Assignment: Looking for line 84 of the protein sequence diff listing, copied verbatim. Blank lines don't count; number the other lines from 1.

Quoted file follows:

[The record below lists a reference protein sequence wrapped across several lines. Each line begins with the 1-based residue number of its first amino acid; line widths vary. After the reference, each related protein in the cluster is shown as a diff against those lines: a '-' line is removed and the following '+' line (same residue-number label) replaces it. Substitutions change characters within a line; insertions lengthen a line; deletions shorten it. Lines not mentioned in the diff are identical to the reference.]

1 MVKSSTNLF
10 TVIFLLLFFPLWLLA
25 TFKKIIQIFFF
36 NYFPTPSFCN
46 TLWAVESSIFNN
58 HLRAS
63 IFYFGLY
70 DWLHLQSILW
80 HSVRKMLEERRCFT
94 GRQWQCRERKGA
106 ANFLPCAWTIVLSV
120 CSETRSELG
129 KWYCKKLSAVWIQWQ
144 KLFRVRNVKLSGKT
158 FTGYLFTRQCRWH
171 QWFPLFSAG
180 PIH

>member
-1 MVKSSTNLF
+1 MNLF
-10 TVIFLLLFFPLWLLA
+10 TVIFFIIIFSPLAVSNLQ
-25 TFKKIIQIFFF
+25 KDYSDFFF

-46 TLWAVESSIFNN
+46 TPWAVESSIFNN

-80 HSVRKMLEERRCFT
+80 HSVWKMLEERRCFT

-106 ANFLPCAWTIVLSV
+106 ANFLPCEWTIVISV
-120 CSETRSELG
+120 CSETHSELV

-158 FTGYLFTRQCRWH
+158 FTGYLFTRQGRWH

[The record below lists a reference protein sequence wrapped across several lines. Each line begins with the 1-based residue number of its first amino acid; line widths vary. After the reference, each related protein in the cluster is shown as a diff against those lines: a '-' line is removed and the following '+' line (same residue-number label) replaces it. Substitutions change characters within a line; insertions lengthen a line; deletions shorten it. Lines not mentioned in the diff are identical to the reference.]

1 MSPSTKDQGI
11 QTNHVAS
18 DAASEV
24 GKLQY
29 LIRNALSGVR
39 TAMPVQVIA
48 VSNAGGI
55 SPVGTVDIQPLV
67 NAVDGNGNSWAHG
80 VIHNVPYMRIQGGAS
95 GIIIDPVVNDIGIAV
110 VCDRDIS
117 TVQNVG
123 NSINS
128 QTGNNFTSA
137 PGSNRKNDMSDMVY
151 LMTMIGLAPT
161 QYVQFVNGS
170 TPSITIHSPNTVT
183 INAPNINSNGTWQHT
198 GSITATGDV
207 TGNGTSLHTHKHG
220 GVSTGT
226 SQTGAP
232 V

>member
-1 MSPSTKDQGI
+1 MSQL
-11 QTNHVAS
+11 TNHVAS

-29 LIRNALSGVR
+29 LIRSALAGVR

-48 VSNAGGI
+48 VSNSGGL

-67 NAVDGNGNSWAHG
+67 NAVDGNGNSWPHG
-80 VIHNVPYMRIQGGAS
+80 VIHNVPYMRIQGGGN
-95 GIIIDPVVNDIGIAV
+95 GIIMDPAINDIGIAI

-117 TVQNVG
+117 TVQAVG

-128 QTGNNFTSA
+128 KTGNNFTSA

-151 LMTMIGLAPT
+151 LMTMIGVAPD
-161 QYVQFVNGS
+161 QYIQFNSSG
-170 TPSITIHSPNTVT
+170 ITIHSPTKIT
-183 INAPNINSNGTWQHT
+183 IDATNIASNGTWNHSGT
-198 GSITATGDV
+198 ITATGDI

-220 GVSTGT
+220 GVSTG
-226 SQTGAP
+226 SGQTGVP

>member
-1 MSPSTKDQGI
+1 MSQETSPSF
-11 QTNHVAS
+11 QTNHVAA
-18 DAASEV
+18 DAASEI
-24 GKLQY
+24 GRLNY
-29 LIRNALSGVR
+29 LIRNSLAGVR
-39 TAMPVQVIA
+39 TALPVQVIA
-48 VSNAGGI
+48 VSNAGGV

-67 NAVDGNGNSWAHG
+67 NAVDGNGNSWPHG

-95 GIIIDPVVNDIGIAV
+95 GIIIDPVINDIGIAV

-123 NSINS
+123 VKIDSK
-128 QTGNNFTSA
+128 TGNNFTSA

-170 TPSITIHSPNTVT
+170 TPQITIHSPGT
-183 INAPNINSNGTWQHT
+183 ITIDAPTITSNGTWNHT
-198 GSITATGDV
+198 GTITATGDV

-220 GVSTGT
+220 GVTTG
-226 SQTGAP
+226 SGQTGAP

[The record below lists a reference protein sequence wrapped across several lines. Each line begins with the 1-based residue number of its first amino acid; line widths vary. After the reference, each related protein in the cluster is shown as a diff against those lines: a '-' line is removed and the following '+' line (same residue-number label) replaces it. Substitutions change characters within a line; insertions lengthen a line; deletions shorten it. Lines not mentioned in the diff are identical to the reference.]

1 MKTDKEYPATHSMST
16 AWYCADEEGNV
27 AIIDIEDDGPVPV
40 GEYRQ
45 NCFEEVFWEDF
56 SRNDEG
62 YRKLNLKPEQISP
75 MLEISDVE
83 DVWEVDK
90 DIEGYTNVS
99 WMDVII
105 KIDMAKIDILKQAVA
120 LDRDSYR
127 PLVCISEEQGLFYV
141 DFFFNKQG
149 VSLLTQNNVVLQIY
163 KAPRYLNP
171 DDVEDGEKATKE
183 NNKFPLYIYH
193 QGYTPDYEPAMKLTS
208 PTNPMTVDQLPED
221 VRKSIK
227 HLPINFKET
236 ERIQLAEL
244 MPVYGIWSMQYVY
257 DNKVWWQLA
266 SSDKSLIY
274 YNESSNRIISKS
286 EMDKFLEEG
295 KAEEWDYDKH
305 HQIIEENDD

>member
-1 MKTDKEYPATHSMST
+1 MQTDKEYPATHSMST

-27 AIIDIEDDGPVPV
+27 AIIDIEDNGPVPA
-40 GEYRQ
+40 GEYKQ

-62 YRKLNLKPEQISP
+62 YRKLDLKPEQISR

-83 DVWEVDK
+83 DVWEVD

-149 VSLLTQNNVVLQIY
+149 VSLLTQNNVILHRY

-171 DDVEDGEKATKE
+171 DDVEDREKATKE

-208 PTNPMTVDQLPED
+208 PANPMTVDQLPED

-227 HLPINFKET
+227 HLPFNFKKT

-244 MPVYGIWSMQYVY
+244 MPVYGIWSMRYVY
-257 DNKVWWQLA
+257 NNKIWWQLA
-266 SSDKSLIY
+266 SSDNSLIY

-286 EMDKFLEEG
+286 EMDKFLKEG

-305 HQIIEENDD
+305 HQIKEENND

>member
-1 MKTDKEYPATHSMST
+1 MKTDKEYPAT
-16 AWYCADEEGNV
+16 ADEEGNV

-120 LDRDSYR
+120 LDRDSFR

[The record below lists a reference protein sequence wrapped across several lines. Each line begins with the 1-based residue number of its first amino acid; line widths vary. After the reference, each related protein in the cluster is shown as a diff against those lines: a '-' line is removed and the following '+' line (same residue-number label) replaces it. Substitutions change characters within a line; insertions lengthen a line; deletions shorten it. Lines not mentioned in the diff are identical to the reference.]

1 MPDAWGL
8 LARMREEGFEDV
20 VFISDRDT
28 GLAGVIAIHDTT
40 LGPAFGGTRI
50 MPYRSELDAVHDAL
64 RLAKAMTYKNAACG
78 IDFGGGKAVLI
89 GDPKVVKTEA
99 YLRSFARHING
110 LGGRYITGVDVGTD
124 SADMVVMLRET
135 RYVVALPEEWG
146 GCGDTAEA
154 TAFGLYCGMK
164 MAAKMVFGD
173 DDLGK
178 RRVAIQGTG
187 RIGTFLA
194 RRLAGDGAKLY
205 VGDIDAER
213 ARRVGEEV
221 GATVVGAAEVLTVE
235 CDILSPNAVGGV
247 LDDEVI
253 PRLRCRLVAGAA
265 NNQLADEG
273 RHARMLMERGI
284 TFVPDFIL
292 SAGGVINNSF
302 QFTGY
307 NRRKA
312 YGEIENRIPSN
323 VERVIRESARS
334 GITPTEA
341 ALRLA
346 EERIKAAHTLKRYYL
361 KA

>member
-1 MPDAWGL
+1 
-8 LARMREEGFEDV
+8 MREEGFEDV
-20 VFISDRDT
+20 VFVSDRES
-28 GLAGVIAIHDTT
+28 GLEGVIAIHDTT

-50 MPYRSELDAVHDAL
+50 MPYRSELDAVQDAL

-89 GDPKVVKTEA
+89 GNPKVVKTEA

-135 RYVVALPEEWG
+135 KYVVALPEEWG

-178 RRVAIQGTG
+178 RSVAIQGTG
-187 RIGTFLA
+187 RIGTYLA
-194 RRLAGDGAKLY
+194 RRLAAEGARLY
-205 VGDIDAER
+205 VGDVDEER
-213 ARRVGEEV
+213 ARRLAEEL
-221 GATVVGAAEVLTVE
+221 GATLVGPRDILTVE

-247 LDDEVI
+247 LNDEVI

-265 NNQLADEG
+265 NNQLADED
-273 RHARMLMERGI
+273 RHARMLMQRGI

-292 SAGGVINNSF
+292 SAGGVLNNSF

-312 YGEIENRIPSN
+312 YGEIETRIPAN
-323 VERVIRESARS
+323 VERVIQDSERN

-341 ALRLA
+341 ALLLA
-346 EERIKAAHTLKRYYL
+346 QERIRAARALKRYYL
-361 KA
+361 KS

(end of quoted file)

+161 QYIQFNSSG